In the Netherlands the government provides a reusable digital identity, DigiD, to it's citizens. DigiD can be used for different G-C transactions, for tax-return forms, getting certain licenses from local government, communicating with healt insurance companies and pension funds. The uses are strictly defined by law, you can't use DigiD for commercial transaction, like webshops or for other transaction. And DigiD can only be used in the Netherlands, not abroad. There is another 'minor' problem with DigiD: any Dutch citizen can request a DigiD and the DigiD Identity Provider (IdP) sends an activation code by snail-mail. Not the most secure way of identity provisioning and there have been some incidents of criminals fishing the activation letters from the mailbox. And if a criminal first requested a DigiD on behalf of a victim, of course he knows when to lookout for the mail to capture it…
Anyway the Dutch government is in the process of building a new identity framework, thereby making it possible for third parties to act as an identity provider within the Dutch eID framework.
In a series of blogposts (Dutch: First post and second one) I asked myself the question: is there a business case to become an IdP? Is there any commercial driver to become an IdP? Or are there other drivers?
I found out that it is very hard to answer these questions positively…
A few years ago I was at the European Identity conference in Munich and on one of the panels Kim Cameron remarked that everyone wants to be an IdP. If consumers use your Identity, the single fact that people use one your Identities creates a brand value. You grow a valuable reputation.
But if everyone becomes an IdP, what does that mean? Can you use and reuse every one of those identities? That makes for an interesting problem: at this moment noone wants to accept just any third party digital identities. The reuse capability is very small, too small to make people use a third party identity. We have a deadlock situation. Why is that?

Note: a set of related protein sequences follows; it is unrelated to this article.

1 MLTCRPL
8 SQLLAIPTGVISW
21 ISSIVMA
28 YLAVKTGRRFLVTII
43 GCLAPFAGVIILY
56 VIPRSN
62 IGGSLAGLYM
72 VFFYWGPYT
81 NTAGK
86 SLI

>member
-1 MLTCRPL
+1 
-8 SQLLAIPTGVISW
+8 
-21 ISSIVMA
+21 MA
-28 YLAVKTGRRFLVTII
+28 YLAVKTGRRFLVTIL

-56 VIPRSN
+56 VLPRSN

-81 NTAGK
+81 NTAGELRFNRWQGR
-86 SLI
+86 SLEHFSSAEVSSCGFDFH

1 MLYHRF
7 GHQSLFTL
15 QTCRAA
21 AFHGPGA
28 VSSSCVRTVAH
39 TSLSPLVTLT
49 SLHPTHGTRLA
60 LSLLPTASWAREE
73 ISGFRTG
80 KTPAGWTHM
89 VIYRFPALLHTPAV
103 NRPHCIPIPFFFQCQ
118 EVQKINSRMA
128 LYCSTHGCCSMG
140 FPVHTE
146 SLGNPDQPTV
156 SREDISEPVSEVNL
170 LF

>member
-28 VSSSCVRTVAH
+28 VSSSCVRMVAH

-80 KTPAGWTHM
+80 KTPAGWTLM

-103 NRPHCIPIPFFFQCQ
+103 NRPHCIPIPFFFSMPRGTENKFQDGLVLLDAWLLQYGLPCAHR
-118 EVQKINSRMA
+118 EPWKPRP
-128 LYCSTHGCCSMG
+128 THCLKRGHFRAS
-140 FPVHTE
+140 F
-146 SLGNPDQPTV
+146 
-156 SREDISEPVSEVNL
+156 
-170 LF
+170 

Of course some identities can be reused. Think about Facebook, Twitter and LinkedIn identities. These can be reused, but just to a certain extent. These (free) identites are only trusted by service providers if there's something in for them... For a service provider these identities make it possible to have an authenticated account, without the need to store and protect identity information, like passwords. You can't lose what you don't have. So accepting third party identities is not only useful for consumers, but even more for SP's, as some kind of preventive privacy control against data leakage. But no service provider will let you make financial transactions using a facebook account. Facebook (as a service provider) may do so, but independent third parties will be very reluctant.
Why is the reuse capability of third party identities limited?
Well, in my opinion it's the lack of a transparant, and trusted, Trust Framework.
A few years ago we tried to create a Trust Framework based on the OpenID standard, we called it OpenID+. The + being the Trust Framework. The group that worked to create OpenID+ consisted of a government body, a few financial corporations, some ebusiness companies, media corporations, all prominently present on the Dutch internet space. Interestingly both IdP's and SP's took part in the development of the trust framework. The main principle being that any OpenID+ SP would have to accept any identty that was provided by any OpenID+ IdP!
We started building the policies and procedures, in our spare time (I know, I was one of the authors) and when we deemed the framework sufficiently mauture, we decided to go ahead and to start a few OpenID+ proofs of concept. In order to build the trust framework, we defined the technical extentions for OpenID, the policies for the identity provisioning processes, for deprovisioning, for auditing and legal issues. These were some of the questions that had to be answered in order to create the trust framework:
- Should we create a (secure and trusted) white list of trustworthy OpenID+ IdP's?
- How should an OpenID provider apply for the white list?
- Should there be an audit guideline for audit or self-assessment?
- Can any service provider access the white list, or should we allow only connected OpenID+ service providers?
- How could we guarantee that all providers would interprete claims and attributes in the correct manner?
- What should happen if an incident occurs? For instance in case of misuse or theft of an OpenID+ identity, or wrong interpretation of an attribute of an OpenID+ identity by a service provider?
- How about liability in case of an incident?
- How long should a white list entry be valid?
- Would we need an arbitration committee?
Quite a lot of question, and this was only a small number of questions. And that was when trouble started. Defining the standards was okay, but implementing the standards proved very difficult. We found out that building such a trust framework was very expensive. Especially the documenting and auditing of the processes and techniques proved so costly, that the parties became afraid for what would come next. Who should pay the costs of such a trust framework?
As a result the OpenID+ framework was never implemented. There was no positive business case for any of the participants.
That's not the end of it. Yet. There are several financial models for IdP's. In my next post I will introduce different models and expend on the business case for Identity Providers. And I will try to explain why the reuse capability of digital identities is critical for the succes of IdP's.